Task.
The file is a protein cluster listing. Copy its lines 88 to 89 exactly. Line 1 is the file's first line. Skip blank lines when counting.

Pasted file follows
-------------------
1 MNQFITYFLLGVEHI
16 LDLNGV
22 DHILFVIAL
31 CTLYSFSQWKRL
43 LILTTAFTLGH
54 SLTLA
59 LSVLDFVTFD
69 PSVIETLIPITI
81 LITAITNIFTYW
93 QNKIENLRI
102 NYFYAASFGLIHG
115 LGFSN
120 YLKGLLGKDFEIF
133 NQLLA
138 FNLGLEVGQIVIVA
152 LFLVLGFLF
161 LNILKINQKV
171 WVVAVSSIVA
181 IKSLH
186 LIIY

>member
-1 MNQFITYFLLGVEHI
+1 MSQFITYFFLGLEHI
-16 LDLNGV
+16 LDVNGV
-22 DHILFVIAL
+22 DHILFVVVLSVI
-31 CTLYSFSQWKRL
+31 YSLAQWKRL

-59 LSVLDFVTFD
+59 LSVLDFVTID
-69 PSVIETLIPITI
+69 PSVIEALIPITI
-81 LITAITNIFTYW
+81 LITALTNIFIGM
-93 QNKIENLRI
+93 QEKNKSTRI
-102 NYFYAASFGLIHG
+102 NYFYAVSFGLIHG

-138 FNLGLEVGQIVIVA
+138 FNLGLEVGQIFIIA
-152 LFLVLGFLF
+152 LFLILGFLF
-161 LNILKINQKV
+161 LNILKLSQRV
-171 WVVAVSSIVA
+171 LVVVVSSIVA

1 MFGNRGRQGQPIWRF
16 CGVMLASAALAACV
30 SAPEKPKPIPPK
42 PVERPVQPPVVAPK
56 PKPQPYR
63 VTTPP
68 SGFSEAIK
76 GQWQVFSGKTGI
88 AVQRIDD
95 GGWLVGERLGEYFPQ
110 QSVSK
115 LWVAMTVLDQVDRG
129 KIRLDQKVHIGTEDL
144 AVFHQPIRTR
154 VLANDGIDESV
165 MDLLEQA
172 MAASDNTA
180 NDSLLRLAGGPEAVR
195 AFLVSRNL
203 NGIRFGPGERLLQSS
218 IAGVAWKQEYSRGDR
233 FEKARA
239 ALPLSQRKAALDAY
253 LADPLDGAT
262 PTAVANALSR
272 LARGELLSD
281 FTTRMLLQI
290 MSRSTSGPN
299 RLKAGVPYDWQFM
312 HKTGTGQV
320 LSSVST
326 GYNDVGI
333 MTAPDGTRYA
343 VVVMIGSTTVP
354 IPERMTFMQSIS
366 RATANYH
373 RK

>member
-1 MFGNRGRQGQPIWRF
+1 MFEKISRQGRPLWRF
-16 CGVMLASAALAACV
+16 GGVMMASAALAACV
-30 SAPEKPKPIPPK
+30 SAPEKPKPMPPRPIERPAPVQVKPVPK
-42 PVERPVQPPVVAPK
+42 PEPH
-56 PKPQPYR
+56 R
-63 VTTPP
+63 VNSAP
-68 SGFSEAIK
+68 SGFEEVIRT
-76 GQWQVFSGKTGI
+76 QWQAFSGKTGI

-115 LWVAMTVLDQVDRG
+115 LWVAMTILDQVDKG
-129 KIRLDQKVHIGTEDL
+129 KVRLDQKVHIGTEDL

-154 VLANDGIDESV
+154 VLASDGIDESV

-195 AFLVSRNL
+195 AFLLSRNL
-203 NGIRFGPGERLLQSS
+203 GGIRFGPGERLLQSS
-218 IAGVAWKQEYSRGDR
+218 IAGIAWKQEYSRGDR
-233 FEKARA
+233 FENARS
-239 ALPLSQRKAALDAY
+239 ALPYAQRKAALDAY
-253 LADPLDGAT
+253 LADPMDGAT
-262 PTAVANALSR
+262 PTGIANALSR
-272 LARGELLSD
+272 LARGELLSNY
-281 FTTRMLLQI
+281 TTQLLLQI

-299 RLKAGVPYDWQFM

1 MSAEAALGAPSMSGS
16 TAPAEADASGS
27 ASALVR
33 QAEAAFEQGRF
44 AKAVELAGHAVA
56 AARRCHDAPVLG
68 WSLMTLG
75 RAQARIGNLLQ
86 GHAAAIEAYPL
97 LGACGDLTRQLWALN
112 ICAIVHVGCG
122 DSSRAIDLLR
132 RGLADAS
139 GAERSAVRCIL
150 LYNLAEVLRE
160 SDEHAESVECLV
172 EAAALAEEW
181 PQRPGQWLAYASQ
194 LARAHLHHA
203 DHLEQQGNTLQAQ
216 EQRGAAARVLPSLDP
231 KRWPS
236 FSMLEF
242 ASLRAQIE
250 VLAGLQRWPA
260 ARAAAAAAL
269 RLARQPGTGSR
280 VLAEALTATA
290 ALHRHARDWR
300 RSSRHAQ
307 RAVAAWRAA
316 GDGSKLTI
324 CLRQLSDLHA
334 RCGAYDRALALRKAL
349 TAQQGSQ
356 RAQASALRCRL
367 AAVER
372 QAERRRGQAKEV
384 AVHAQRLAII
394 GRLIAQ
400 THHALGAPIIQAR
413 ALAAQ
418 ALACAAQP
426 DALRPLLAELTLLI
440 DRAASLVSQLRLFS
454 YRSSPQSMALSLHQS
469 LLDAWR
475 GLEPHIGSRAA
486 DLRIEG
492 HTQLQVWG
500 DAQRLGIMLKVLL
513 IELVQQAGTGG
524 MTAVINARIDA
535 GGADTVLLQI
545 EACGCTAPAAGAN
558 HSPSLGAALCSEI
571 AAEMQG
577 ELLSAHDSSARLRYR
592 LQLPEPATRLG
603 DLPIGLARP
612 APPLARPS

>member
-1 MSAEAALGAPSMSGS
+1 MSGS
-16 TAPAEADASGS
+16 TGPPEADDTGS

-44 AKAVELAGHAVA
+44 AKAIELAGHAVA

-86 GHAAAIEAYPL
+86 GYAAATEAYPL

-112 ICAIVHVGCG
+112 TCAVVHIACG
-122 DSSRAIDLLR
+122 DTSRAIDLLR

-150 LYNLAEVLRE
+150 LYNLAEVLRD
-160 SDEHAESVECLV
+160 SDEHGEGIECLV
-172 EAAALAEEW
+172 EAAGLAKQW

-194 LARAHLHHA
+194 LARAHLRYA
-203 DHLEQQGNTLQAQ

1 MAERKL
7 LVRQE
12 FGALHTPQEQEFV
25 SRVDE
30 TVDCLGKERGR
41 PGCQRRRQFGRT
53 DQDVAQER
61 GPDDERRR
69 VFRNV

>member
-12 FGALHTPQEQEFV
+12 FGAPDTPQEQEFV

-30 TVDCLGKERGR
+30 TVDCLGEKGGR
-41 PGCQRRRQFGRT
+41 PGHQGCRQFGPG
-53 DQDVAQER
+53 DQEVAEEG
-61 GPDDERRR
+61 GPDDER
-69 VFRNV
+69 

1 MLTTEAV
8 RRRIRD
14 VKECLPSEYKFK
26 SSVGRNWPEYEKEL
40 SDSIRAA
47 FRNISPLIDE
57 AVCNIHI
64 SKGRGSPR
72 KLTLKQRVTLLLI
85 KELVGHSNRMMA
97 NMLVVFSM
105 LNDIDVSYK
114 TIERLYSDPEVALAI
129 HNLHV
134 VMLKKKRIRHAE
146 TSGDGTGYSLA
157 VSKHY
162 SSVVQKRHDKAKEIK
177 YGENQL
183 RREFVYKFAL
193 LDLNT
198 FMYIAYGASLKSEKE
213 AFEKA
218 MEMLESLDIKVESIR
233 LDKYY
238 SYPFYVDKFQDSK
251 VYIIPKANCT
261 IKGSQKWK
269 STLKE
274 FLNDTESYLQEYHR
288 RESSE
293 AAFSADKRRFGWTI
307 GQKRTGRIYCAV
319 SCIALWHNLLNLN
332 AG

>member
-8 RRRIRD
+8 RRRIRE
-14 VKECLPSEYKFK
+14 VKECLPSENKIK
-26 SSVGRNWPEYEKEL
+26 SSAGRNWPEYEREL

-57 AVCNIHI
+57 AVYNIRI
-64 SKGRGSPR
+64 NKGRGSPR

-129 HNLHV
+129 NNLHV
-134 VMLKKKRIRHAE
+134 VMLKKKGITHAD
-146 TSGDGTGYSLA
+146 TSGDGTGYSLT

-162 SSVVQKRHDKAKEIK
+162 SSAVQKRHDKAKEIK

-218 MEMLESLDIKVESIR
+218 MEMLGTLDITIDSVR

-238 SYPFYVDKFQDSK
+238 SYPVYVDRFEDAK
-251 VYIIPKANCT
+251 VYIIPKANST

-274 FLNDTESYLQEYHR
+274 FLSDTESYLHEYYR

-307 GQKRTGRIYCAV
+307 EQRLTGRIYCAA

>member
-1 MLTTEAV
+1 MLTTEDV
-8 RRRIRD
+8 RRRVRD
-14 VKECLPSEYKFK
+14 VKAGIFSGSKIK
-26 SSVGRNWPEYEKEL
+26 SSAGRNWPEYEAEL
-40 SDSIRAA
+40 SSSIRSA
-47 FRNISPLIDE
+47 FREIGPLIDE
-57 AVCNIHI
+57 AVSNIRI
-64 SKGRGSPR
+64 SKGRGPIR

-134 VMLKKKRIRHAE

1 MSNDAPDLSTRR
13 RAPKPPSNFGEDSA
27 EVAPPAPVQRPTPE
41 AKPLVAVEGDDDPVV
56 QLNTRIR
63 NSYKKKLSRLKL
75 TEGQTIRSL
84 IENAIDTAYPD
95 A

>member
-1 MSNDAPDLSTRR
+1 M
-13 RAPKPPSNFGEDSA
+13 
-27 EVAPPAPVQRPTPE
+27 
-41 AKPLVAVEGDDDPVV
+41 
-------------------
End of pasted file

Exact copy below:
-16 CGVMLASAALAACV
+16 GGVMMASAALAACV